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Behavioral Finance

Behavioral Finance is the study of how human psychology emotion impacts investment decisions Behaviorists argue that the EMH puts an unfair burden on human behavior The EFM assumes that all investment decisions are rational It also assumes that if a arbitrage opportunity arises, the arbitrageurs will move in to close it assuring market efficiency These are the two fundamental assumptions of the EMH It is for this reason that arbitrage trading is also called convergence trading The trick remains to see if behavioral trading is persistent and can be exploited
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Key Themes

Heuristics or Rules of Thumb reduce the need for cognitive behavior


Affect Environment impacts decisions. Buy roofing stock when raining Representativeness -The inability to select a complete and unbiased sample. People that look like criminals are criminals Availability Using data which is available because it comes to mind easily. Newsworthy vs. non-newsworthy Anchoring Inability to move off of an initial starting point. PNC stock is $57 per share. Value from this point Familiarity People tend to pick stocks that they know Overconfidence For example most people think they are better than average drivers. Failure to allow for regression to the mean Status Quo A belief that things will stay the same rather than change Loss Aversion People are averse to taking a loss and admit mistake Conservatism People tend to be conservative with forecasts
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Key Themes

When heuristics result in non-rational behavior they give rise to a bias


Framing Bias How is the question asked? What examples of framing can you think of? Emotional Bias Mood impacts investment decision. Weather Sporting Events Market Impact At times investors have an incentive to trade with the trend that caused the missed pricing if they dont feel the market will correct, for example the real estate market of 20052007 Market Impact Institutional investors have an incentive to influence prices in a positive direction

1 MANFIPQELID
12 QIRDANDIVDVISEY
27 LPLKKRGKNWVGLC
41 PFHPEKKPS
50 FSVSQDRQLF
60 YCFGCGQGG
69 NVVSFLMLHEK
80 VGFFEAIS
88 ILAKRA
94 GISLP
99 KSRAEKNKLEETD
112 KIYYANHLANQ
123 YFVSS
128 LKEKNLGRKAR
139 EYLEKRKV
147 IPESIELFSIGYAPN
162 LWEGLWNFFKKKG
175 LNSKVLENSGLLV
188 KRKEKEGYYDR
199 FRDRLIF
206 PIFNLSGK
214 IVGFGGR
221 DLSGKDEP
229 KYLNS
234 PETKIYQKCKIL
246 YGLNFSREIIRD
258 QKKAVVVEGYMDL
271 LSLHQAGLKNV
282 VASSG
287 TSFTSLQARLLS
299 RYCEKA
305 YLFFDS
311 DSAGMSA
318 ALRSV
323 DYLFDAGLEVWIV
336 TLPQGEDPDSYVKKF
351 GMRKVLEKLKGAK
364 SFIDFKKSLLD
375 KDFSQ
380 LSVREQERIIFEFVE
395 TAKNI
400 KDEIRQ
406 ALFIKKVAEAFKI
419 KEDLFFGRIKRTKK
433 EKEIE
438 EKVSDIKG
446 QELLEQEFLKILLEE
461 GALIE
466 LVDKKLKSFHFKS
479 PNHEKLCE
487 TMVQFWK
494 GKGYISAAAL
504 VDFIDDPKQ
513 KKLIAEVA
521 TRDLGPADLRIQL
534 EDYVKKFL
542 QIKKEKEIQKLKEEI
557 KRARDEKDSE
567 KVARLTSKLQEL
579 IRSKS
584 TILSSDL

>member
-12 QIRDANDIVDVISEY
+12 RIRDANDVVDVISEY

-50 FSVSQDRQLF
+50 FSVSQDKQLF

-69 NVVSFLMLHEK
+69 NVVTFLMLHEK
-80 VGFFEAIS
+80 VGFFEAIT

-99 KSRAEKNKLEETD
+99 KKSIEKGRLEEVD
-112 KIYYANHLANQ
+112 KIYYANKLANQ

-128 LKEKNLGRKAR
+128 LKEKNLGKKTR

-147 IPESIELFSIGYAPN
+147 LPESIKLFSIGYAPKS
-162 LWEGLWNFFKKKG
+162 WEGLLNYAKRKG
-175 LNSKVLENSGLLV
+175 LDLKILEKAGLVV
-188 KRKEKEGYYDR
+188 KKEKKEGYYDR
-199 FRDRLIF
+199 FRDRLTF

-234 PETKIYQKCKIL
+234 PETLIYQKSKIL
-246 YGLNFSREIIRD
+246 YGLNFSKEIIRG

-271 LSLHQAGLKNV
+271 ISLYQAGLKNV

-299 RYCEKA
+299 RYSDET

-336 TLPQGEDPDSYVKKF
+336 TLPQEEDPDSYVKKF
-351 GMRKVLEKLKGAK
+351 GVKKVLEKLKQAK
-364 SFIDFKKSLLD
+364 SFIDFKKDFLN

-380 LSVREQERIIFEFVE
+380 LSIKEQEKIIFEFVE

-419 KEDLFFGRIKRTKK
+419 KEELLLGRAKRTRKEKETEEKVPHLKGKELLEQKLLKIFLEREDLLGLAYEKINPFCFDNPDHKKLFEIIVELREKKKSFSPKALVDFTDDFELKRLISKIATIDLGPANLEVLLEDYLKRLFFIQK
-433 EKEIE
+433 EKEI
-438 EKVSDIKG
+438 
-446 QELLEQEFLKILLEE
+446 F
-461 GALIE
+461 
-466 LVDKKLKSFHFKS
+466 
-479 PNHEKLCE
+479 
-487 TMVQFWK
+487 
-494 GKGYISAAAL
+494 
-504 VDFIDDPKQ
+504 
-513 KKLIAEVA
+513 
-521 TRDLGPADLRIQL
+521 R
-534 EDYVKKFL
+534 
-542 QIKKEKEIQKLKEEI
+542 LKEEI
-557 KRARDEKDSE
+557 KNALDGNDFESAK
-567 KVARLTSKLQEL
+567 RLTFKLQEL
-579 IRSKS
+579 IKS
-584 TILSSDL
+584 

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Behavioral Finance

Investors deviate from standard (rational and unbiased) decision making in at least three ways: First is their attitude toward risk

Investors simply do not look at gains and losses the same way. Take gains and avoid losses Decisions are made with limited information Investors use heuristics to guide decisions

Second is non-bayesian expectation formation


Third decisions are greatly influenced by the framing of the question

For example bonds may look good when looking at short term returns on the market and look bad when compared with long term returns

Overreaction and Underreaction

Behaviorists point to over and under reaction to events as evidence of inefficiency related to psychological factors How do EMH proponents respond?

Under and Over reaction are consistent with EMH if they each occur with similar frequency
Investors are inclined to believe that past trends are likely to repeat and move slowly to accept new information People are slow to update models with new information Biased self-attribution causes people to ignore public signals
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How does Underreaction occur?

Overreaction and Underreaction (cont)

How does overreacton occur?